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The Actual Size Of Each Country
Have you ever looked at the World Atlas and wondered how some countries got so big and others are so tiny? Have you ever wondered how many of those tiny countries could be fit into those big countries? I have.
You already know that our world, planet earth is a globe. Have you ever considered how these countries and landscapes on a globe were marked up in a two-dimensional map? How this “globe to flat” surface conversion was done? In this article, we look into this and you will get to know about the “Mercator Projection”, it’s advantages, benefits, how it makes naval navigation so easy and all the tricks and illusions that comes with it.
Trade Needed Effective Navigation
As the Constantinople (Byzantium), fell to the raiders from the east, the national economies in the European kingdoms were struggling without profitable and consistent trade relations with the East. This ultimately led the Europeans to look for new ways and naval routes to reach Asia to trade once more effectively and profitably with the oriental nations.
Unlike navigating when on land, naval navigation was extremely difficult often led the navigators to confuse, this difficulty was commonplace during long voyages and the risks magnified during unwelcoming weather conditions.
Absence of an accurate map that is precise in detail to find route was the main point that gave rise to these complexities. It was because of this the Mercator Projection was designed.
Designed by the geographer and cartographer Gerardus Mercator in 1569 A.D, Mercator projection is simply a cylindrical map projection that represents the “earth globe” in a two-dimensional map. What must be noted is that when the conversion is done from the globe to the flat surface, the east-west stretching is unavoidable. The north and south are stretched as well to compensate for the east-west extension so that at every point the east-west scale is as same as the north-south scale. These are called “conformal scales” and conformal projections preserve angles around all locations, making it ideal for accurate navigations. But the accuracy comes at a price, and that is the scale distorts the size of actual countries far from the equator (because of the east-west, north-south stretch).
The True Size Of Each Nation
All the nations that are close to the equator are unaffected by the Mercator projections stretch effect, yet the nations that are closer to the north and south poles are enlarged excessively than their actual size and their sizes are exaggerated on the world map.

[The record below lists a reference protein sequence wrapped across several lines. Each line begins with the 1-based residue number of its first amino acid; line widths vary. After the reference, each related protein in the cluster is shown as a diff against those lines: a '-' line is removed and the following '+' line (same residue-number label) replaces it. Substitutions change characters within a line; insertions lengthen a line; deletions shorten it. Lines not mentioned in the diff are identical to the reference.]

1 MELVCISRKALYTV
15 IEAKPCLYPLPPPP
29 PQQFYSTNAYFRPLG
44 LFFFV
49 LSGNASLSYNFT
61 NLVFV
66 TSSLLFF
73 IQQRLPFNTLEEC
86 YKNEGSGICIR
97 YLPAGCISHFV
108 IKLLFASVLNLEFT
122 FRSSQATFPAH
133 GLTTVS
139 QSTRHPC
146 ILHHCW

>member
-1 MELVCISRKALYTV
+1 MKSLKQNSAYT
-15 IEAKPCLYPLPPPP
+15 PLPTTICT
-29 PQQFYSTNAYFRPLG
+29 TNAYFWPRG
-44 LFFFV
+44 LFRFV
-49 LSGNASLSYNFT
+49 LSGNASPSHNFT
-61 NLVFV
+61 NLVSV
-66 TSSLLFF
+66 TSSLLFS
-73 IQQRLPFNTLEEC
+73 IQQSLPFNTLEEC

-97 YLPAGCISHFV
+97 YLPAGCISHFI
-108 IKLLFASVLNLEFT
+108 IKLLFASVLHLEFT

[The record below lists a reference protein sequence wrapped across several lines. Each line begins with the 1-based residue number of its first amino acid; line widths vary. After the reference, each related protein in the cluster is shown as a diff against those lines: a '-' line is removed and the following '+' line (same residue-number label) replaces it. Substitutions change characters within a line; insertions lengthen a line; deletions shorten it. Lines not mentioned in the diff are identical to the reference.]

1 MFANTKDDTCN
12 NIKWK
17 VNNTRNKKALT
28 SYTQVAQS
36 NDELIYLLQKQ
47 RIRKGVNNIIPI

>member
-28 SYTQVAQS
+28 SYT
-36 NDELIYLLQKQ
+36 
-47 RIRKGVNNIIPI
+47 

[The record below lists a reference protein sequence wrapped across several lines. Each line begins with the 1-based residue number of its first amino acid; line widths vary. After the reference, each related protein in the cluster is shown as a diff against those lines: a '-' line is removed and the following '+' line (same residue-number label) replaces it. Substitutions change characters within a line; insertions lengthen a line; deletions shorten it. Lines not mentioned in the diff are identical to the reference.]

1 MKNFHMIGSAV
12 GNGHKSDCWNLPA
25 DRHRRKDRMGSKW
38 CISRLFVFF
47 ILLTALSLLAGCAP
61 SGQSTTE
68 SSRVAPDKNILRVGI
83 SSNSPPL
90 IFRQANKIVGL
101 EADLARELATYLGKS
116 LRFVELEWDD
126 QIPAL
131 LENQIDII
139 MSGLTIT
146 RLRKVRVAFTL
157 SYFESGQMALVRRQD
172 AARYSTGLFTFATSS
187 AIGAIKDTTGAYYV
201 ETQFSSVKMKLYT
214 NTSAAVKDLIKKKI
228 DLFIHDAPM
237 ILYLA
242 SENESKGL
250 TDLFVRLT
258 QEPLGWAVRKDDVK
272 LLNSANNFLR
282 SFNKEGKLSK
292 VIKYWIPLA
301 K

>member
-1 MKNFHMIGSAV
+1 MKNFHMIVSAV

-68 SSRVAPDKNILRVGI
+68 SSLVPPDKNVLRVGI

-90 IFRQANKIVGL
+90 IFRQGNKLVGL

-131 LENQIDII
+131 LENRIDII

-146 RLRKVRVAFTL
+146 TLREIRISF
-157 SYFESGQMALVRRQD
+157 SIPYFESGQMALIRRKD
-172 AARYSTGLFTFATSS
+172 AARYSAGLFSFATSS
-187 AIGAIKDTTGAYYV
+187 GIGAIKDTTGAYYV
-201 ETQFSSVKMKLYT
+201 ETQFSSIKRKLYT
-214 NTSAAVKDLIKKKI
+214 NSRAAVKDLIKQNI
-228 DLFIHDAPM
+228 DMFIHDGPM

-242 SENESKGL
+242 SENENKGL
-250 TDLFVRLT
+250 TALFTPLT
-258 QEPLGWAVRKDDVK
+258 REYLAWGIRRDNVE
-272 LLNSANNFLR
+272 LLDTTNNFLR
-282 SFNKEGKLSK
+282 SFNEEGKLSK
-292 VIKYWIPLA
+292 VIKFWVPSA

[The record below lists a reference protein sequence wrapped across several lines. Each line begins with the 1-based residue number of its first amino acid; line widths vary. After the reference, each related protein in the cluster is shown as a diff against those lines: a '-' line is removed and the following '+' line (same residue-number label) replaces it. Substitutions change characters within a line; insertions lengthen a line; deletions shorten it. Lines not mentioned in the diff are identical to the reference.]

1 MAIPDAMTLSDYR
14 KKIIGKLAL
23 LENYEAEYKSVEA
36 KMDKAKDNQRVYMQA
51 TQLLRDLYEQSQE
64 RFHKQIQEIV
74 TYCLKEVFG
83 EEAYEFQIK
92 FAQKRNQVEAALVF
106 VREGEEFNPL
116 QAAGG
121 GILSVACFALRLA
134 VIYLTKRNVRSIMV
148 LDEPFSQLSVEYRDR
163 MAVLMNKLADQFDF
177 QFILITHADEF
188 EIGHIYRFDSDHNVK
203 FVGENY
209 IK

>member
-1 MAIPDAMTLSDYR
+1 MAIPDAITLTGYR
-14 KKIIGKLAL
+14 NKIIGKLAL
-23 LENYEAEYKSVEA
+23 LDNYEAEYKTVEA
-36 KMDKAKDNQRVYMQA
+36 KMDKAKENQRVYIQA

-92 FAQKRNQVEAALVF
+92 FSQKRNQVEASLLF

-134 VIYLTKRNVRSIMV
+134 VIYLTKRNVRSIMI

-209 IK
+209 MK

The Largest Countries In The World
The following are the largest countries in the world, measured by square kilometers.
- Russia: 17.1 million
- Canada: 9.98 million
- USA: 9.63 million
- China: 9.6 million
- Brazil: 8.51 million
- Australia: 4.4 million
- India: 3.29 million
- Argentina: 2.78 million
- Kazakhstan: 2.72 million
- Algeria: 2.38 million
When you look at these nations on a standard world atlas, you’ll often see they are bigger than even continents, especially Russia and Canada, but now let us take a look at the sizes of the continents in the world.
- Asia: 44.579 million m2 km
- Africa: 30.221 million m2 km
- North America: 24.709 million m2 km
- South America: 17.840 million m2 km
- Antarctica: 14 million m2 km
- Europe: 10.180 million m2 km
- Australia: 8.525 million m2 km
You can see from this comparison clearly that Africa is much larger than Russia or Canada, as opposed to how they appear bigger than the African continent under the Mercator projection. However, Russia indeed is bigger than continents Antarctica, Europe, and Australia. Canada, the USA, and China too are bigger than the continent of Australia yet smaller than the rest of the continents.
Russia compared to Africa, is nearly 2 times smaller. You can see that in the above size descriptions. In addition, although the USA looks much bigger in the Mercator projection, the true size of Africa compared to the USA is nearly 3 times bigger than the USA.
Also, another striking thing you would see in the standard world map is that the island of Greenland, a gigantic landmass that is much bigger than Africa, the Americas, Australia, and Europe. Yet this too is another “illusion” of the Mercator projection and the true size of Greenland is just as the same size as the Democratic Republic of Congo, the 11th largest country in the world. (the Democratic Republic of Congo is 2.3 million square kilometers while Greenland is about 2.1 million square kilometers)
To Sum Up
It is always said that “Seeing is Believing” right? maybe, but related to the world maps, now you know for a fact that it isn’t true. The Mercator projection, while being extremely useful and accurate in navigation and positioning, distorts the size of polar regions and thus misleads the actual size of countries near to the poles of the earth.
However, despite the size distortion disadvantage, the Mercator projection still remains very useful for air and naval navigation related to economy and commerce, military navigation and positioning, etc… and will likely be in use in the years to come.